Charges against Colorado school principal dismissed in teenage sexting case

A district judge in eastern Colorado on Wednesday dismissed charges against a high school principal who faced up to 12 years in prison after he investigated a tip about students engaging in sexting and closed an unusual case that divided the town of Brush .

Bradley Bass, 32, acted in good faith, “albeit misguided to be sure,” when he found pictures on several students’ cellphones and saved them as evidence on his work cellphone, wrote Morgan County District Court Judge Charles M. Hobbs , in his judgment .

While Bass broke Colorado law by simply keeping the images, Hobbs ruled that there was “no evidence of fraud or concealment” when he notified law enforcement about the images. He also wrote that Bass had “no improper motive.”

There is no evidence Bass viewed the images after storing them in a confidential file on the school’s computer system, the judge wrote.

While those precautions constituted no defense against the charges against Bass, they did offer “good faith” evidence that he believed he was doing his job, the judge ruled.

In September, Hobbs filed charges against Bass’ co-defendant and supervisor Scott Hodgson, finding that the administrator had acted in good faith and thought he was complying with district policies.


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Colorado does not have mandatory school sexting investigation training. Educators face jail time if they do anything wrong.

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No one had ever accused Bass of malicious intent, but under Colorado law, knowing possession of an explicit image of a child is child pornography, regardless of intent. Investigating law enforcement officers are one of the few exceptions to the rule.

The judge’s decision to dismiss prosecutors’ “misguided allegations” came as no surprise, said Bass’ attorney Michael Faye.

Still, the false allegations by police and prosecutors have tarnished Bass’s reputation and created a stigma that the principal will carry for the rest of his life, Faye said, calling her actions “the most egregious abuse of prosecution discretion” he has encountered his have seen 20 years of legal practice.

“The level of prosecutorial incompetence in the thirteenth judicial circuit is truly remarkable and quite concerning,” Faye said Wednesday.

But 13th District Attorney Travis Sides said the judge’s finding that Bass violated state law by keeping the images supported his action to press charges against the school administrator.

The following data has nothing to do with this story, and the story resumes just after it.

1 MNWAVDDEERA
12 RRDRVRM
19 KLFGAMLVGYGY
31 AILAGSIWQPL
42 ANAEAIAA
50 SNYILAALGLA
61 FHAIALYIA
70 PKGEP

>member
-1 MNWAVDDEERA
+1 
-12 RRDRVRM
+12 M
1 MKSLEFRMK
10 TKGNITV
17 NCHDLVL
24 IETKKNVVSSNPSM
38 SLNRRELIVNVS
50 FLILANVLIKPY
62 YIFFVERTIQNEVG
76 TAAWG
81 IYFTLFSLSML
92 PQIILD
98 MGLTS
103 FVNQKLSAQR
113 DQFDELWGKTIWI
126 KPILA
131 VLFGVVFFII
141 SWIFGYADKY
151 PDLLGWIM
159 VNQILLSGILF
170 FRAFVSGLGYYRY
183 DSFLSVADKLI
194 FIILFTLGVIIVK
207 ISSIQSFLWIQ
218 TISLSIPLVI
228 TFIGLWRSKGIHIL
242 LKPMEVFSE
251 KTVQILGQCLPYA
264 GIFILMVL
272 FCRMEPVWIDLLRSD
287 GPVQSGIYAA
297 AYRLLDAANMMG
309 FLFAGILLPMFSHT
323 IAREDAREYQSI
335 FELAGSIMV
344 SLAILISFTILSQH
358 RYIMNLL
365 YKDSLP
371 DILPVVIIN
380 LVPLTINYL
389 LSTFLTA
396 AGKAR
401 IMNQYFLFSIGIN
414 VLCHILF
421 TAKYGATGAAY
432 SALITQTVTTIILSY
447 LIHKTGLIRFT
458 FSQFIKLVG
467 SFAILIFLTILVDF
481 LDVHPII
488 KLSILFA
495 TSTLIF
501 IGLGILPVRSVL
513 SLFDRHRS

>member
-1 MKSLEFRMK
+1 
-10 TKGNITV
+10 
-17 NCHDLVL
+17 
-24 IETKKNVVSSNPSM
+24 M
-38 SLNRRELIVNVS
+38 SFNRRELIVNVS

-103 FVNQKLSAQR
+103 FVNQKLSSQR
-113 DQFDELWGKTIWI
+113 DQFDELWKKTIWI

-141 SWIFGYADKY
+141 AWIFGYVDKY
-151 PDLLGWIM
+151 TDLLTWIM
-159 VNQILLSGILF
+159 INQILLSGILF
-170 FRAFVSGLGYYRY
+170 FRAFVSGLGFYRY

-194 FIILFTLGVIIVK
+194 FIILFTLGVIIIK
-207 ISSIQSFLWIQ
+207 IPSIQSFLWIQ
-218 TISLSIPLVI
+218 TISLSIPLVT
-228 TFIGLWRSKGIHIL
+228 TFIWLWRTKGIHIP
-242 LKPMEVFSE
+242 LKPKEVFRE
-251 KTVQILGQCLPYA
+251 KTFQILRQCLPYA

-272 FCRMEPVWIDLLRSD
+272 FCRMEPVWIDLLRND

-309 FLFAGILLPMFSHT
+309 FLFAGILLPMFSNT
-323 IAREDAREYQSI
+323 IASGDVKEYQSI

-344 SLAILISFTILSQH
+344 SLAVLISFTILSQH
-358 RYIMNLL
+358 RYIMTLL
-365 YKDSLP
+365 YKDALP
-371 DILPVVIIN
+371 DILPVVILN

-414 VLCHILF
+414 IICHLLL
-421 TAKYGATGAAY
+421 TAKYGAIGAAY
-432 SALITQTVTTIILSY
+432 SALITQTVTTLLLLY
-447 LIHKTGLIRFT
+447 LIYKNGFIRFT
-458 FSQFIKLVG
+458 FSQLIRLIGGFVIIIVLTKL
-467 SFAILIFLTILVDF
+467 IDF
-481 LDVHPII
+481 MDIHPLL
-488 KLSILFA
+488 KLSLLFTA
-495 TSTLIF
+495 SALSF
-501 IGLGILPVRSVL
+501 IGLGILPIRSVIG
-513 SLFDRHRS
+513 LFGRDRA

“By the judge’s own decision, he admits that our charges were valid and legally reasonable,” Sides told The Colorado Sun.

He contradicted the judge that Bass acted in good faith, saying he didn’t think Bass had the right to keep the teenage nude photos on his phone indefinitely.

“From the beginning, and it still annoys me to this day, we had a school administrator who knowingly saved nude photos of a teenage student on his phone. In other words, he could call up that image whenever he wanted, any time of the day or night,” Sides said.

In his ruling, Hobbs acknowledged that the images remained on Bass’s phone after he uploaded them to the school’s server, but said none of the testimonies indicated any illegal intent.

About a month after the photos were uploaded to the server, Bass testified in court that he realized he hadn’t deleted the photos from his work phone. He informed police and gave law enforcement both his personal and work phones and passwords for the day.

Bass testified that no one had access to his work phone during that period. A forensic analysis requested by police revealed that no information about the case was found on Bass’s personal phone or computer, and that the photos on the school server were not accessed after Bass placed them there.

The parents of the girl pictured in the pictures have supported Bass in handling the case and said they deny the charges.

Sides said he has no intention of appealing the verdict.

The judge’s findings closed a case that drew national attention regarding school sexting, a growing trend in high schools across the United States, with legal risks for anyone who possesses, shares or mishandles the images.

Colorado has no mandatory training to investigate school sexting. But if a judge found Bass broke the law, he could have been branded a sex offender.

Some states, including Colorado, have laws that say teens who have consensual sex should not be prosecuted. But few, if any, states make exceptions for adults who possess the nude photos without malicious intent. And experts say few, if any, states require teachers and administrators to receive training about the legal liability they might face if they investigate a report of sexting.


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